The RE Trust Fund shall be established to enhance the development and greater utilization of RE. The RETF shall be administered by the DOE as a special account in any government financing institution and shall be used exclusively for the following purposes: Research and development, demonstration and promotion of the widespread productive use of RE systems for power and non-power applications; Development and operation of new RE sources to improve their competitiveness in the market. The grant shall be provided through a competitive and transparent manner; Conduct of nationwide resource and market assessment studies for biomass, solar, wind, hydro, tidal current and ocean energy; Propagation of RE knowledge by accrediting, tapping, training and providing benefits to institutions, entities and organizations which can extend the promotion and dissemination of RE benefits to the national and local levels; and Provision of funds for activities necessary or incidental to the attainment of the objectives of this Act.

Support for the development and operation of new RE resources may consist of financial assistance for the following: Ancillary charges for RE Setting up of Renewable Energy Market as a sub-market under WESM which would include the setting up of the RE Registrar

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Support for end-users of Green Energy Option Policy Support for Capital Expenditures (CAPEX) for Missionary Electrification RE ongoing projects and development programs

It has been proposed that the RETF shall come from the proceeds from the emission fees collected from generating facilities; 1.5 percent of the net annual income of the Philippine Charity Sweepstakes Office; 1.5 percent of the net annual income of the Philippine Amusement and Gaming Corporation; 1.5 percent of the net annual dividends remitted to the National Treasury of the PNOC; contributions, grants and donations; 1.5 percent of the proceeds of the government share collected from the development and use of indigenous energy sources; Php0.01 per liter of the excise tax collected on bunker fuels; any revenue generated from the utilization of RETF; and proceeds from the fines and penalties imposed under this Act.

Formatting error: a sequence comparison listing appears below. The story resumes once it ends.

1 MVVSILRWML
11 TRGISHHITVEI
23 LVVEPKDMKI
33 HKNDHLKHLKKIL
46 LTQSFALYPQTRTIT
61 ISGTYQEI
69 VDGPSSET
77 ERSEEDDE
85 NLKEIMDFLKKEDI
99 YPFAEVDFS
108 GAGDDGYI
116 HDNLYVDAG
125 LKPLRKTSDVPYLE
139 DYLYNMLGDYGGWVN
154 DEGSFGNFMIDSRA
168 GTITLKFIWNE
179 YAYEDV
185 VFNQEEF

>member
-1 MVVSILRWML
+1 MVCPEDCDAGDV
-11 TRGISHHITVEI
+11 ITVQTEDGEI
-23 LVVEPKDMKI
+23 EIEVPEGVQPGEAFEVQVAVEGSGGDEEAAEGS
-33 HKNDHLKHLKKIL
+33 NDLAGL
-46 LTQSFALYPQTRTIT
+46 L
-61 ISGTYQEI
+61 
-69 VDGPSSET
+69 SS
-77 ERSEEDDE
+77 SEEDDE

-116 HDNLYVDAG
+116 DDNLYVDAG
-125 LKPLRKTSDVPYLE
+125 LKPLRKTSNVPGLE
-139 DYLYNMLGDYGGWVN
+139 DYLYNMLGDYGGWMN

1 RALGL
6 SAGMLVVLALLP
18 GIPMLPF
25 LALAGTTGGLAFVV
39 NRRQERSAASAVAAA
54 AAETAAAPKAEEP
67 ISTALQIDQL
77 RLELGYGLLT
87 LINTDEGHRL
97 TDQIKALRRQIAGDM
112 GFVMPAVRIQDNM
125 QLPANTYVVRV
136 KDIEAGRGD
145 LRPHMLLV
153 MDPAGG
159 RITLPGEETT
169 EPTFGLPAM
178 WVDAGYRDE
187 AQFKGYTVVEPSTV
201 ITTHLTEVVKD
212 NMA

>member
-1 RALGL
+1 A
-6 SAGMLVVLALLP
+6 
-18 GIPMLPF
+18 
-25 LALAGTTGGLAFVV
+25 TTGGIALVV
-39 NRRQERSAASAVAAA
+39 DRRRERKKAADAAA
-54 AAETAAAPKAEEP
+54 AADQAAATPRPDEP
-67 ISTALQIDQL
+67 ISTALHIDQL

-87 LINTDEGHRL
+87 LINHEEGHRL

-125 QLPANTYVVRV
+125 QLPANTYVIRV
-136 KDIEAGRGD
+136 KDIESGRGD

3.4.1.5

Imposition of RE Utilization for NPC-SPUG and New Providers in OffGrid Areas

The missionary electrification of SPUG is funded by the revenues from sales in the missionary areas and from the universal charge collected from electricity end-users as determined by the Energy Regulatory Commission (ERC). It is proposed in the RE Bill that the SPUG source a minimum percentage of its total annual generation from RE sources. One implication of the imposition of RE utilization in SPUG areas is the increase in the universal charge being collected from all electricity end-users.

3.4.2

Incentives for RE Projects and Activities

The proposed RE bill grants incentives for developers of RE facilities, including hybrid systems, in proportion to their RE component, for both power and non-power applications, as duly certified by the DOE. The following are the privileges provided by the proposed bill.

3.4.2.1

Tax Zero and Duty-free Importation of RE Machinery, Equipment and Materials

Within the first ten (10) years of an RE operating contract, importation of machinery and equipment, and materials and parts thereof, including its control and communication equipment, shall not be subject to tariff duties and value-added tax provided that that the said machinery, equipment, materials and parts are: not manufactured domestically nor locally available in reasonable quantity and quality; directly and actually needed and used exclusively in the RE facilities for transformation into energy, and transmission of electric energy to the point of use; and covered by shipping documents in the name of the duly registered Operator to whom the shipment will be directly delivered by customs authorities.